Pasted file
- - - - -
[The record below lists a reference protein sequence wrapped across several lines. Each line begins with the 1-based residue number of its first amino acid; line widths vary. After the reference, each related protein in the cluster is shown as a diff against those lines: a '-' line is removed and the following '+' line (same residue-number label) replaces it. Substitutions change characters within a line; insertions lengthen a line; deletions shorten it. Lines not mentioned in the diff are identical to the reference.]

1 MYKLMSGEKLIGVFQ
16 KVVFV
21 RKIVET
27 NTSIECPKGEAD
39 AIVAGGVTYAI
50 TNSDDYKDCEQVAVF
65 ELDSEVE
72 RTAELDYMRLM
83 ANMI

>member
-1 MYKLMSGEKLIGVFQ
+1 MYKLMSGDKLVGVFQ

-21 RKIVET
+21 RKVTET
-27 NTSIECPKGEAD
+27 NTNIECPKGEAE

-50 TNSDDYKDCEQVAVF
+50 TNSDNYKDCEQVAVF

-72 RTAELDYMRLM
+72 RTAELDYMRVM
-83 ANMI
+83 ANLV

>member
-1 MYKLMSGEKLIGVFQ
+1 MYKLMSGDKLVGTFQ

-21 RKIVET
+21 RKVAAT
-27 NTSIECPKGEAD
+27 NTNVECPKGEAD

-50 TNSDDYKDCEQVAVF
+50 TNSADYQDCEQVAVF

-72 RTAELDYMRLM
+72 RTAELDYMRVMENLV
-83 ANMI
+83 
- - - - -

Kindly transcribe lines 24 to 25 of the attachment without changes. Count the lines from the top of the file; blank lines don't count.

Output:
>member
-1 MYKLMSGEKLIGVFQ